Stevens: Will Time Be On Lobos' Side Vs. Struggling Hawaii?
Oct. 8, 2012
New Mexico Lobos at Hawaii Warriors - Mountain West Football
When/Where: 10 p.m. (MT) Saturday - Aloha Stadium -- Honolulu
By Richard Stevens - Senior Writer/GoLobos.com
In pointing out trouble spots for the New Mexico Lobos' journey to Honolulu to play the struggling Hawaii Warriors, maybe the main thing to point out is the clock.
"It's really late in the day on Saturday," said Lobo Coach Bob Davie referring to the 6 p.m. start time in Aloha Stadium that converts to a 10 p.m., start New Mexico time.
Davie might have to extend his Lobos' curfew for a game that will finish Sunday morning back in Albuquerque. The time travel and simply the travel can be a problem for visitors to Honolulu. The Lobos will arrive on Hawaii soil around 11 p.m. Mountain time on Thursday.
For sure, they'll get to bed late on Thursday and try to make a quick adjustment on Friday to the time shift. Meanwhile, the Warriors will be trying to make a whole lot of adjustments both on offense and defense.
The Warriors are struggling. They are rated No. 118 out of 120 FBS schools in offense. They are 116 in scoring (20.4 points) and 116th in third-down conversion.
Those numbers have to be sweet sights for a New Mexico defense rated No. 86 and giving up 425.7 yards per game. That's one slot above Hawaii's defense which yields 425.8 yards per game.
Another problem for Hawaii is that the Lobos' strength on offense - running the football - is the Warriors' Achilles Heel.
Hawaii gave up 194 yards on the ground to San Diego State, 355 rushing yards to Nevada and 396 to Brigham Young. Hawaii's average yield is 214 rushing, good for No. 106 in the nation.
And here comes the No. 8 rushing team in America - New Mexico, averaging 271.7 yards on the ground.
The UNM running backs and the unsung heroes on the line - Darryl Johnson, LaMar Bratton, Dillon Farrell, Garrett Adcock, Korian Chambers, Jamal Price, Calvin McDowney, Josh Baggett, Jack Lamm and Dillon Romine - have to like the possibility of moving the football on the ground in Hawaii.
For sure, that's the Lobos' main means of movement. UNM is dead last in passing holding down the 120th slot with 48.8 passing yards per game. Only UNM and Army average fewer than 100 passing yards a game.
The Hawaii defense definitely bends up front. USC only picked up 81 yards on the ground but the Trojans bombed Hawaii for 394 yards passing.
Hawaii is off to the program's first 1-4 start since 2005. They have given up at least 47 points in the past three games.
Coach Davie says, "They are a totally different team at home than they are on the road."
Still, Hawaii was bombed 69-24 in Aloha Stadium by Nevada which had its way with Hawaii in rolling out 575 total yards.
Said Davie: "We're not Nevada. I don't think we are going to go in there and score 69 points."
Fair enough. But it doesn't look like you need too many points in order to beat Hawaii. They averaged 12 points a game vs. USC, Nevada, BYU and SDSU.
The Warriors are having trouble on both sides of the ball and both sides need to improve in order to adjust the scoreboards. The Hawaii defense needs to do something to get the Hawaii offense on the field more. The Hawaii offense needs to find ways to stay on the field - and get into the end zone.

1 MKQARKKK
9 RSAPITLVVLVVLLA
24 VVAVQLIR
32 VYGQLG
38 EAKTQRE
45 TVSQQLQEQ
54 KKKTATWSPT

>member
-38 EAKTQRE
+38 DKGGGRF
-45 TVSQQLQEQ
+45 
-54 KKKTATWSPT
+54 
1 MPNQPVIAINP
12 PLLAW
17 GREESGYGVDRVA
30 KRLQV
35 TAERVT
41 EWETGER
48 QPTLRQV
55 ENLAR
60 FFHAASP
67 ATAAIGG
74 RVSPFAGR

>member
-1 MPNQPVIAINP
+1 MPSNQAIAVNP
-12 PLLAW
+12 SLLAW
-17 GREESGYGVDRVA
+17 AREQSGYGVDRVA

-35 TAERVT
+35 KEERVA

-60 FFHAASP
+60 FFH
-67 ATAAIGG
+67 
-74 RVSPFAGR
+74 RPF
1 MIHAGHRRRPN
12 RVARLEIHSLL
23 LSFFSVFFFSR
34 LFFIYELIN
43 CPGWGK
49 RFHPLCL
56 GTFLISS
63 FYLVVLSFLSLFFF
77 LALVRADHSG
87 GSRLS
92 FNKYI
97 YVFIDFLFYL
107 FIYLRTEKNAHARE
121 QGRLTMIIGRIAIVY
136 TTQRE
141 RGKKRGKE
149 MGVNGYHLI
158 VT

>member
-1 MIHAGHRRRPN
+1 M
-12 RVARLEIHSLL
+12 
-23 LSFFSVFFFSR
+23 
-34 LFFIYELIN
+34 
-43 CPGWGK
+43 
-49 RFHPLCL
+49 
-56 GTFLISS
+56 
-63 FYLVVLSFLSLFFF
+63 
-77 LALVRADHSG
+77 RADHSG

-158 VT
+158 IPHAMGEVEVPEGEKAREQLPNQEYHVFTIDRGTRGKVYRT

The Warriors also lost 49-10 at Southern California, 47-0 at Brigham Young and 52-14 at San Diego State. They also won at home 54-2 over Lamar. Hawaii was outgained 412-to-173 by San Diego State where the Warriors lost three fumbles and went 2-of-11 on third downs.
Hawaii's junior quarterback Sean Schroeder said the problem is "lack of execution." Even in Hawaii's rout of Lamar, the Warriors only went 3-of-11 in third-down conversions. Hawaii had 149 total yards at BYU with 41 yards rushing.
There have been questions about the Hawaii quarterback position, but first-year coach Norm Chow says he's sticking with Schroeder. Chow says he likes Schroeder's toughness.
The Schroeder-led Warrior offense has averaged 20.4 points in five games and the Hawaii defense is giving up 43.8 points. Hawaii averages 104.2 yards on the ground and 162.4 passing. Unlike the Lobos, who have hung their offensive hat on running the ball, the Warriors have no signature attack.
They attempt to be multiple. They have run the ball 171 times and have thrown the ball 157 times. They have been outscored 55-to-10 in the first quarter.
Hawaii's top rusher is 6-foot redshirt freshman Will Gregory with 351 yards and a 4.7 average per carry. Schroeder has gone 87-of-157 with seven scores and five interceptions. He completes 55.4 percent of his passes. No other Hawaii quarterback has thrown the ball in 2012.
Schroeder made a long jump in his collegiate career - Duke to Honolulu. He did not play at Duke and the game against Southern Cal was his first action on a football field since his senior year in high school in 2008.
His top target is Jeremiah Ostrowski with 20 catches for 181 yards. Ostrowski, who often comes out of the slot spot for his receptions, played on the Hawaii basketball team last season. He had 13 assists vs. New Mexico State in last year's WAC semis.
Trevor Davis, a 6-foot-1 sophomore, has 15 grabs for 208 yards and Billy Ray Stutzmann has 13 catches for 150 yards, but has missed two games.
Warrior Mike Edwards is a decent kick return man but his 126.4 all-purpose average has been tainted by all the kickoffs the Warriors see. Edwards also tops the Hawaii defensive stats with 22 solo tackles in five games.
Chow is in his first year at Hawaii and trying to return the program to the glory years of the run-and-shoot offense. He is trying to do that with a new offensive set - the pro set.
He takes over a program that has seen losing season in two of the three years before Chow. Before that skid, Hawaii went to bowl games in seven of ten seasons and was known for a high-scoring, quick-strike offense. Coach Chow coached 27 years at Brigham Young.